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Neil, Stanworth, one of ATQ’s Directors, has been appointed a Fellow of Practice at the Government Outcomes Lab (GO Lab) from January 2018.

Fellows of Practice work with GO Lab to provide support and advice to commissioners and others and help GO Lab develop its role as a global leader in the research and practice of commissioning for outcomes. It is an honorary position offered to those who have recognised expertise in the field of outcome based commissioning and have a commitment to supporting the work of the Lab.

Neil commented:  ‘I am delighted to be joining the Fellows of Practice network which gives me the chance to share the expertise that my ATQ colleagues and I have built up across more than 20 projects related to outcomes – based commissioning and social impact bonds.’

ATQ supported  the Family Drug and Alochol Court National Unit, which received the largest single award  to date from the Fund of £6.05m . This will fund a Social Impact Bond (SIB) that will support families whose children are subject to care proceedings due to parental substance misuse and domestic violence in the home. We also supported the application from Suffolk County Council, which received £442,400 to develop a programme that will aim to reduce the number of adolescents entering or staying in care in Suffolk.

ATQ has since supported a number of SIB development projects that led to applications to the second round of the LCF by the end of October, These included applications for support to SIBs that aim to impovre outcomes for pre-school chidren, for disadvanatged young people and for adults with mentakl health issues.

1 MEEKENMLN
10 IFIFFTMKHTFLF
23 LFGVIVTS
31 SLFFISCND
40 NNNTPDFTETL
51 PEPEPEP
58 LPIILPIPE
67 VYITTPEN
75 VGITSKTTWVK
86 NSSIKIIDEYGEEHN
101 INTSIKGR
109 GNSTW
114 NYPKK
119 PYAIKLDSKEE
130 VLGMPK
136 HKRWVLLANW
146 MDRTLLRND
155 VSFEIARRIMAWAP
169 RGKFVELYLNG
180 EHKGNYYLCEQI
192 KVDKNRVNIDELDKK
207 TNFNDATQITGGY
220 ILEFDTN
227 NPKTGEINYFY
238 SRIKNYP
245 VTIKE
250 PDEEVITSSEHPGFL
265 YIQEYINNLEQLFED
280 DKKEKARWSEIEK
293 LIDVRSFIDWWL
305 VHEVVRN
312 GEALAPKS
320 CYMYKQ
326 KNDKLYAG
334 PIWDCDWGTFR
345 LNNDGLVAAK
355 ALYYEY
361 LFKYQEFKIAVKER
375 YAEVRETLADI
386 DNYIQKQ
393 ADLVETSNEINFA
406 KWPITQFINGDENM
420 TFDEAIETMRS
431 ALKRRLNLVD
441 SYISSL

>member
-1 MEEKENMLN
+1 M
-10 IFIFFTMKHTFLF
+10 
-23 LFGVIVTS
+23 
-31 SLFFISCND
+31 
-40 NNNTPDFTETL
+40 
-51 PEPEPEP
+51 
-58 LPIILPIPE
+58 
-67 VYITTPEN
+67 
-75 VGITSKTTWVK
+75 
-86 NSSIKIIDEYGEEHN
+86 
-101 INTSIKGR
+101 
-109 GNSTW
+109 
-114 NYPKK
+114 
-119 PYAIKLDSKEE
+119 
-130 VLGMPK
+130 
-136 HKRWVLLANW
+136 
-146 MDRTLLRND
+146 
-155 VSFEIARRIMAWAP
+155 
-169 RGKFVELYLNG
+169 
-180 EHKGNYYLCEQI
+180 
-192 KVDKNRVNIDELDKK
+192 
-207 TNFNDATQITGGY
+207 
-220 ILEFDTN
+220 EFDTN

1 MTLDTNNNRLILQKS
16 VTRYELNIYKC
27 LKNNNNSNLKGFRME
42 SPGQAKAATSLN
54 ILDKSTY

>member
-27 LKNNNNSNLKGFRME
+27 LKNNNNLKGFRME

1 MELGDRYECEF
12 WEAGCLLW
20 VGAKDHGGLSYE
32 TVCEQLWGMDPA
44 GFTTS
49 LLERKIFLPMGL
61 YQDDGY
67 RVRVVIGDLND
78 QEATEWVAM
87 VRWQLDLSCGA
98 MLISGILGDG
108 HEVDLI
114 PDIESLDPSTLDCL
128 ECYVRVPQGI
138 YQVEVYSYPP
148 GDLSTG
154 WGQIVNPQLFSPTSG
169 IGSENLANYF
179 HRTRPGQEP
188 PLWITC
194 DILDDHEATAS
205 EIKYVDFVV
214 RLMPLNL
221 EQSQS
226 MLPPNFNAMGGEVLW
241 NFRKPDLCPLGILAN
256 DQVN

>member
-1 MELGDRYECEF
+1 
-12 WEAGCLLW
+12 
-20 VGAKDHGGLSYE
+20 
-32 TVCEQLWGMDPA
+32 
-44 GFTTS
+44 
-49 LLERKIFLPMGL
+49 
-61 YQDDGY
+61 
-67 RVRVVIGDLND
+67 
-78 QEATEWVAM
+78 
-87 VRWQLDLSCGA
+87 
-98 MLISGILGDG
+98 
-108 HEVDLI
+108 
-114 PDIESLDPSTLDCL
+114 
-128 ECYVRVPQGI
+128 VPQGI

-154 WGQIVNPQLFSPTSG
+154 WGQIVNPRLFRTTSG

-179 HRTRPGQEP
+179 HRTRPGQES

If you would like to hear more about how ATQ could help you develop a SIB or similarr contract under the LCF, please contact us.

ATQ is pleased to have been appointed as an approved provider under the Big Potential Advanced Fund. Already an approved provider under the Breakthrough Fund (see below), we are now able to support ventures through the £10m Advanced Fund which provides larger grants of between £50,000 and £150,000 to support VCSEs that have better developed plans to raise social investment or pursue major contract opportunities. Further details are on our dedicated Big Potential page here.

ATQ is also delighted to have been re-appointed as a provider under the Impact Readiness Fund. The IRF was piloted last year, and ATQ successfully provided support through the Fund to both a cohort of three ventures and a stand-alone venture. The Fund has now re-opened for applications until January 2016.

ATQ is delighted to have been appointed an approved provider under the Impact Growth strand of the Impact Managment Programme

The Fund provdes grants – working with an approved supplier such as ATQ – to help social ventures develop a project that will improve their impact management systems and processes. The Fund has a further £1.3m of funding available, and expects to award at least 26 further grants. If you are eligible to apply for the Fund and wish to work with us, please contact us as soon as possible so that we have time to put together a strong application

ATQ is pleased to have been appointed as an approved provider under both the Big Potential Breakthrough and Impact Readiness Funds. These provide grants to help voluntary, community and social enterprise organisations (VSCEs) buy in specialist technical support for investment and impact readiness.